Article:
The holiday season is a wonderful opportunity to spend quality time with friends and family while creating lasting memories, for children and aging parents alike. There are always the usual stresses that arise this time of year, like making sure gifts are bought, meals are sorted, and activities are planned to keep everyone happy. However, […]
Heart Health Awareness
February is American Heart Month. Why not take the time to show yourself some love? No need to save it all for your Valentine! In honor of your health and those you love, learn about the risks of heart disease and stroke. Find out what you can do to help ensure that you stay heart healthy and are around to enjoy many Valentine’s celebrations to come.
Cardiovascular disease is the number one killer of men and women in the United States. It is also the leading cause of disability, preventing Americans from working and enjoying time and activities with their families.
Implementing healthy habits for prevention is the best thing you can do to improve your heart health. Take a look at your daily routine and consider the changes you can make; you’ll be surprised how many of them will quickly become lifelong habits.
- Eat a healthy, balanced diet that is rich in fruits and vegetables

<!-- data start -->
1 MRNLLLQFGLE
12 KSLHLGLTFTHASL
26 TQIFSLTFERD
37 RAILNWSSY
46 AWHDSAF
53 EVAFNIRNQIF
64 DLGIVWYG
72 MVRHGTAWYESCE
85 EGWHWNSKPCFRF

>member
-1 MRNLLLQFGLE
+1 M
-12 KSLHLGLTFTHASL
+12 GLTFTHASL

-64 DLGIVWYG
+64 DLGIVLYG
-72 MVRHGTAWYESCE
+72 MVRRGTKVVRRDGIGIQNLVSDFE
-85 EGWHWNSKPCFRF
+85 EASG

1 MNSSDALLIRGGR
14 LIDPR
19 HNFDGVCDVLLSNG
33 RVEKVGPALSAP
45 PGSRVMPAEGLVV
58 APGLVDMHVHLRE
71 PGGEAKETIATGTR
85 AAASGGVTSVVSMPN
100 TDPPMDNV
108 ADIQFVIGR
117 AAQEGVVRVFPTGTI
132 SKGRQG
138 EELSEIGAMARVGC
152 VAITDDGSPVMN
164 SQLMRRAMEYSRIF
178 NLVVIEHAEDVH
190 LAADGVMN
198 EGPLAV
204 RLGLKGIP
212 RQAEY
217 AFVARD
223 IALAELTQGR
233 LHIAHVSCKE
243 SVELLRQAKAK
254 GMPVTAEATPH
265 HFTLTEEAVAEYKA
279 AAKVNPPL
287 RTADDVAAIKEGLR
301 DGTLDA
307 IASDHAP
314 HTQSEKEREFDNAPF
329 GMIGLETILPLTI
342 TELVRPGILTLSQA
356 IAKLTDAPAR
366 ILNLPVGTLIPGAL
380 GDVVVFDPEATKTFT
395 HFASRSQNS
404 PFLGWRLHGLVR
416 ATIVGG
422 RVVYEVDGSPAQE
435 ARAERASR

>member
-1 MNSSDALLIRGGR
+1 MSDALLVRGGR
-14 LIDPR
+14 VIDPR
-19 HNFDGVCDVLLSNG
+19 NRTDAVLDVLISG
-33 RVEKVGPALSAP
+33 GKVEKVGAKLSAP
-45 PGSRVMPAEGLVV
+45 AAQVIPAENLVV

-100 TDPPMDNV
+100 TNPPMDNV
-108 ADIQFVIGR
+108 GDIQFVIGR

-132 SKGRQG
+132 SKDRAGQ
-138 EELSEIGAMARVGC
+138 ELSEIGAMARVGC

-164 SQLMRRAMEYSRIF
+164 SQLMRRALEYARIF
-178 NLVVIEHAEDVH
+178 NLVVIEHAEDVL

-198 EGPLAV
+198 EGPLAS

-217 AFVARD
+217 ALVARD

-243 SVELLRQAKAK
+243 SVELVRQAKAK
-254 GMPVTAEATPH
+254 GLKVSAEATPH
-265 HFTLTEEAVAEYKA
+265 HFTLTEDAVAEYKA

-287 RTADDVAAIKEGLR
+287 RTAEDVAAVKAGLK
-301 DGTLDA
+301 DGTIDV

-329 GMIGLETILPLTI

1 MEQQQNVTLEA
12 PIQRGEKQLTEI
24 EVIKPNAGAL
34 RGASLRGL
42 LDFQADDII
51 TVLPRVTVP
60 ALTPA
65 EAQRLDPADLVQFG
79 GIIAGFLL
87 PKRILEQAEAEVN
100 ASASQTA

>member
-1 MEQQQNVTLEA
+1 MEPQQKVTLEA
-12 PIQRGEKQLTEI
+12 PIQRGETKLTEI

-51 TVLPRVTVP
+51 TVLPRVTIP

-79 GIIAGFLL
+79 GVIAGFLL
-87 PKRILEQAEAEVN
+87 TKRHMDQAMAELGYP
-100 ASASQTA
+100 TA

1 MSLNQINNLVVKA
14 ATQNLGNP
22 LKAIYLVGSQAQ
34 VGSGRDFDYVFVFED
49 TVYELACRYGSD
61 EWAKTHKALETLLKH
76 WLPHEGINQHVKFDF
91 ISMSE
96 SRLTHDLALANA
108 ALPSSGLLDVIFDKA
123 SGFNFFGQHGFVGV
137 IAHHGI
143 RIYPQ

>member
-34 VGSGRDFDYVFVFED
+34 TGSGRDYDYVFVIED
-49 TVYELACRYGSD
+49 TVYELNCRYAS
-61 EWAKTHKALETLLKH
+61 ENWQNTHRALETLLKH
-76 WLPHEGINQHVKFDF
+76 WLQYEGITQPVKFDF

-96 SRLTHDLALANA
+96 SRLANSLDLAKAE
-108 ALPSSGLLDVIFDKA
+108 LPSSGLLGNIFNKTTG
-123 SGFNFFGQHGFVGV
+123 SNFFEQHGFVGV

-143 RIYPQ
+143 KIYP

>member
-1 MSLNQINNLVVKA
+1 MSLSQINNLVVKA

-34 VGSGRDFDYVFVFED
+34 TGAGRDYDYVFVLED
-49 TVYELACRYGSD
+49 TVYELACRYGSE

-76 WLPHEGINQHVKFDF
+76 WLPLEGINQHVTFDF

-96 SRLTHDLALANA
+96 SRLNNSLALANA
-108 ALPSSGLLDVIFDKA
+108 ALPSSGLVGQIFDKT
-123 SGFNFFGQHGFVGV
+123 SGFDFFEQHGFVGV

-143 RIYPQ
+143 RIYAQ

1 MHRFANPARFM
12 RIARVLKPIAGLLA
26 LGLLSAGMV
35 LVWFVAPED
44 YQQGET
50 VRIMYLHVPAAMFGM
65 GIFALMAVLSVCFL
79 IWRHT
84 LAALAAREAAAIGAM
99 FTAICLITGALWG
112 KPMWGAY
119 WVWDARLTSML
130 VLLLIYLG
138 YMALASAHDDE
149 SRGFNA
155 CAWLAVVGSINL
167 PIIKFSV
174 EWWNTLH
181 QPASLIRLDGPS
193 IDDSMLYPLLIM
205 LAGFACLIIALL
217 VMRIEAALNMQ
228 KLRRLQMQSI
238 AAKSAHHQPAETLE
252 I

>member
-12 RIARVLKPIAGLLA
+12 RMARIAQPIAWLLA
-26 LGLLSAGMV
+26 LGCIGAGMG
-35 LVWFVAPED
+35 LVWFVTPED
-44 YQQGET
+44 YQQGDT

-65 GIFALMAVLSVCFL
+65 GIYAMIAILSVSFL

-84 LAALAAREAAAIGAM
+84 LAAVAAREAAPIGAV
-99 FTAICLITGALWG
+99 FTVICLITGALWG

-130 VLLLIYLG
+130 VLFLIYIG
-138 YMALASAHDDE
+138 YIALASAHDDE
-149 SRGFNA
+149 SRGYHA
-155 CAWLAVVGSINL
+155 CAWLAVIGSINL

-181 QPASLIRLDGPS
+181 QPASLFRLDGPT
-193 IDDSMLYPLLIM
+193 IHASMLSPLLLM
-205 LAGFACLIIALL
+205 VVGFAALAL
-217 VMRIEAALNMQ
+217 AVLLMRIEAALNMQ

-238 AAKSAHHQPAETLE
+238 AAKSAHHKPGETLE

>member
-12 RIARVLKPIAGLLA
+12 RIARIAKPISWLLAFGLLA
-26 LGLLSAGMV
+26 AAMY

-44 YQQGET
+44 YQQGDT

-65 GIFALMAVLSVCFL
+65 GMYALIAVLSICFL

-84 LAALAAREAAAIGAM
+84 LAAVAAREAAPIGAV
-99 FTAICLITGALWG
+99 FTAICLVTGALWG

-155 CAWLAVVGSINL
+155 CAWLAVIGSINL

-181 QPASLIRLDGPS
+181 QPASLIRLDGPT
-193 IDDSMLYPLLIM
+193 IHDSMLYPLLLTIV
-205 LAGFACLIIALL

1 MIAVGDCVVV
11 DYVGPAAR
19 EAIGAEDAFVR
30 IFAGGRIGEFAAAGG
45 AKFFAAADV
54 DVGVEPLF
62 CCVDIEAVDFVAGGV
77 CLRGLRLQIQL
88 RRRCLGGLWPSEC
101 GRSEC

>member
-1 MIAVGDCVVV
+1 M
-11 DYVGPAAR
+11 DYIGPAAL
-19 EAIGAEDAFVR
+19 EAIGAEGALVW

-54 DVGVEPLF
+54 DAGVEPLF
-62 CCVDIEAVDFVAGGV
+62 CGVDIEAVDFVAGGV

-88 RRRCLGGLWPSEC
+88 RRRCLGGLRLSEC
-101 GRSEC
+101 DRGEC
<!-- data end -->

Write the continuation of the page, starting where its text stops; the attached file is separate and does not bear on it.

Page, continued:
- Get your cholesterol checked at least once a year
- Exercise 30 to 60 minutes a day, four to five days a week
- Avoid cigarette smoking and tobacco use
- Limit alcohol intake
- Monitor your blood pressure
- Watch your waistline
- Take prescribed medication as scheduled
- Meet regularly with your healthcare providers
- Don’t skip medical appointments and screenings, including your 6 month dental check-ups
As you embark on your journey for a healthier heart, bear in mind the following to make the process more manageable:
- Partner up. Ask friends and family to join you. Keep one another motivated and you’ll achieve better results.
- Don’t become overwhelmed; remember to take it one step at a time.
- Choose fun things to do to decrease your stress levels.
- Reward yourself often, to keep from becoming discouraged.
The American Heart Association recommends that the best course of action is to get regular check-ups and know your risks. Women often neglect getting themselves checked, as they tend to be the caregiver, but self-assessment is imperative for prevention. If you are concerned about your heart health, contact your physician today and start making the necessary lifestyle changes as soon as possible.